It is also important to remember that, unless a reserve fund is significantly over-funded, there is no funding model that will account for every scenario to avoid a special assessment.
Pooled versus non-pooled funding
There are varying schools of thought on funding methods for reserve funds and there are two primary methods: pooled funding and non-pooled funding.
Sometimes the pooled funding method is referred to as ‘cash flow’ or ‘pooling,’ while the non-pooled method is referred to as ‘straight-line’ or ‘non-pooling.’
The non-pooled or straight-line method determines a funding goal for each individual component without regard to the accumulation of funds for other components. It is like having a separate reserve account for each component: roofs, windows and concrete, etc. The funds from one component’s account cannot be used to pay for repairs or replacement of another component. For example, with non-pooled funding, the roofing account cannot be used for window replacement.
With pooled funding, the focus is on the total cash available which is required for the estimated replacement needs of all components. The pooled funding method requires an estimate of the funding requirements for at least the minimum period projected by the reserve fund study (typically 25-30 years, dependant on provincial requirements).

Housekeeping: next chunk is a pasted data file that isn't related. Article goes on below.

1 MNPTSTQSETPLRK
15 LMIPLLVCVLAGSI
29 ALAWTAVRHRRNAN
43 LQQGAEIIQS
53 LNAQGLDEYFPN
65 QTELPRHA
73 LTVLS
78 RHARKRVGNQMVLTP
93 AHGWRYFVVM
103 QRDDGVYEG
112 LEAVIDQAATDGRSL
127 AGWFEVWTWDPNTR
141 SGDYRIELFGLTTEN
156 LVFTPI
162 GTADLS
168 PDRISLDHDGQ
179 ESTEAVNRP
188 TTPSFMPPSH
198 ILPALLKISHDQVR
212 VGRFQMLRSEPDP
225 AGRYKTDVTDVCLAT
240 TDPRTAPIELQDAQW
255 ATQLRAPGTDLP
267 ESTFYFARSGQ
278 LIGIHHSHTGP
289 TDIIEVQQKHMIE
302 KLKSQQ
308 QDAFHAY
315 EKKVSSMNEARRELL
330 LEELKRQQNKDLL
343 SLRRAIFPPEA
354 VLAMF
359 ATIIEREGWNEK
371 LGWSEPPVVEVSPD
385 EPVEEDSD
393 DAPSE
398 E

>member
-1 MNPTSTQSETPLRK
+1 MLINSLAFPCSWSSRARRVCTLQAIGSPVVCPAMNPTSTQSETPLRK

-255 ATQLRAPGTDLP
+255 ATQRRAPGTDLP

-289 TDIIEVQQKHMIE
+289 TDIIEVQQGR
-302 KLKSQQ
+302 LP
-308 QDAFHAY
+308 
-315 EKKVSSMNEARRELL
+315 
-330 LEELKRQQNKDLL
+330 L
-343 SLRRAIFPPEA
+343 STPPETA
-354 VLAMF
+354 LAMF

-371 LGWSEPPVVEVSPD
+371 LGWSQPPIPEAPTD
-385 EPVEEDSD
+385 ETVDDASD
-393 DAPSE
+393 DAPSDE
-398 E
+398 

The annual contribution levels are then estimated to ensure that there is enough money in the reserve fund to cover all of the anticipated annual expenses, no matter in which year they occur. The biggest difference is that, instead of individual accounts for each component, the reserve funds are pooled.
When using the pooled funding method, there may not be a requirement for the unit owners to vote on the of use funds from one component to cover expenditures of another component, whereas, with the non-pooled method, a vote may be required (rules vary by province).
The non-pooled method may also result in a requirement for larger contributions by the unit owners and corresponding higher overall funding levels within the reserve fund.
As populations continue to grow in urban centres and cities and metropolitan areas continue to grow increasingly dense, the trend towards strata titled housing options continues to escalate.
Ultimately, provincial legislation dictates the specific requirements of the report and who may complete the assignment in each province. Each condominium/strata corporation then makes the decision as to which funding model and funding method best suits its needs.
As reserve fund planners, our goal is to guide condominium corporations toward a clear and viable capital replacement strategy, which, in turn, will assist in protecting their financial asset.
As AIC members, there are tremendous opportunities in developing our skill sets in this area and expanding our scope of practice into the reserve fund planning field.